By the time my turn arrived, we'd already been to Poland, Rome, Africa and the Washington, D.C. area, all in a mere four chapters. I figured some follow-up was called for, and decided not to do what some might think I'd do: send everyone to Central America! No, I was a good lad. Besides, Erica Spindler, bless her heart, had already nailed me to the wall with a doozy of a plot twist.

In Erica's chapter, she had our hero's daughter receiving a call from her father's cell phone. Only the caller was not her father, Harry Middleton, our hero, but an imposter. It was a great little shocker, a wonderful twist. Just one problem: The last time we'd seen good old Harry, his cell phone had been firmly in his possession. And as yet we had no inkling of how he might have mislaid the thing.

In short, I couldn't have sailed off for Central America if I'd wanted to. I had to justify that damn phone call.

As it turned out, of course, that worked out just doggone swell. Problems are simply challenges, as they say in the service, so I came up with a justification for not only why Harry no longer had his cell phone, but why he didn't realize it until later. (We were putting him through an ordeal or two, poor guy, and anyone in his spot might well forget his boxers in the john.)

But I also saw an opportunity to introduce an element that until then had been undeveloped. Harry was a music aficionado, and in Jeff Deaver's first chapter he was ruminating over some Chopin manuscripts that had previously been undiscovered. I'd once heard a rumor that, if it isn't true, ought to be, to the effect that Nazi spies had used twelve-tone music performances, which have no discernible tonal center and thus never seem to possess a "wrong note," to pass secret messages to American fifth columnists among the cultural elite here in the States during World War II. I decided to have Harry, after hearing a performance of Schoenberg's Pierrot Lunaire on the radio of the car he's hijacked to get to his daughter, realize that it's not the manuscript the villains are after, it's the coded message within the manuscript—and that will tell him what they're really after.

I felt quite proud of myself for that little turn, but credit eluded me. John Ramsay Miller had the next chapter, but when Jim Fusilli got it, he decided it worked better coming before mine rather than after. However, since John actually wrote it after reading mine, he let it slip that Harry was thinking along the coded manuscript lines, and my surprise got preempted. (Pause for prolonged sigh.)

However, I did get some revenge. I was getting the hang of this leave-the-next-author-in-the-lurch thing, and I ended my chapter with the sudden appearance of an unidentified beauty with a gun. Jim Fusilli was intrigued. He took a stab at guessing who she was. I replied, "I have no clue who she is, that's for somebody else to figure out."

Oh, the fun of the serial thriller.

Apparently I didn't embarrass myself (or antagonize anyone) too badly, for I was invited to join the next barrel of monkeys conscripted into writing the sequel, The Copper Bracelet.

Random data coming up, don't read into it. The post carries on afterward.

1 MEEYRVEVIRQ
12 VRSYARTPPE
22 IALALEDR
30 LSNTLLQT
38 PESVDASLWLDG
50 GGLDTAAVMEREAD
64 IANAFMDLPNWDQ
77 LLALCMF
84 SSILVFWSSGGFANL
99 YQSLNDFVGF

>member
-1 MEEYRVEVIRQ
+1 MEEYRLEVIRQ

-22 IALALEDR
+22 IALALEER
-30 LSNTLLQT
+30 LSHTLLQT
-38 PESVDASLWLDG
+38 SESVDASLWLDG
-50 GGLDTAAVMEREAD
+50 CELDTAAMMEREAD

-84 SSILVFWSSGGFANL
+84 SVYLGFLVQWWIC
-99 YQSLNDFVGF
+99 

Jeff again kicked things off, and I gathered from the story line he was flirting with—he very cagily and generously hung back a little, so the rest of us could have a free hand—that we were going to end up in Kashmir and water was going to be the big issue. I summoned my trusty researcher, Binky McGoogle, and she very quickly tipped me off to a huge water dispute in Kashmir that had almost brought India and Pakistan to the brink of war: a dam project in the Indian-controlled areas that Pakistan claimed deprived it of much needed irrigation water. (I met Jeff at the Wordstock conference in Portland later that year, and he slyly admitted that, yes, this had been on his mind the whole time.)

Well, no one else picked up on this before the time came for me to write my chapter, so I decided to run with it. Not that I had much choice. Again, I was fairly boxed in by what had come before, this time because my fellow authors had either taken us to lands we never expected to visit (Joe Finder decided to send our hero to Russia, because . . . well, why not?), or had thrown in a plot twist so out of left field it had us all shaking our heads (Lisa Scottoline, take a bow), that I was asked to settle things down a little, return to our gentle hero, and write the chapter commonly referred to as: Where the hell are we, and why?

Joe had left poor Harry in Russia on the verge of catastrophe, so there I stayed, and what better way to explain a complicated chain of events than an interrogation scene? I know, cheap trick, contrived mano-a-mano drama—so sue me. I went back to all the chapters, outlined them, tracked the various loose ends, abandoned plot threads and red herrings, and figured out a way to make everything cohere, then laid it out in a tense, back-and-forth chess match between our intrepid American hero and his pitiless Slavic inquisitor . . .

Or something like that. I'm told it worked. I've received no hate mail.

The funny thing? I have no clue how either book developed after my chapter. I've been so busy with other projects I've not been able to listen to the audio versions—despite being an almost shameless Alfred Molina fan—nor have I read the print versions in Watchlist. I did my bit and moved on. Is that the sign of a pro or what?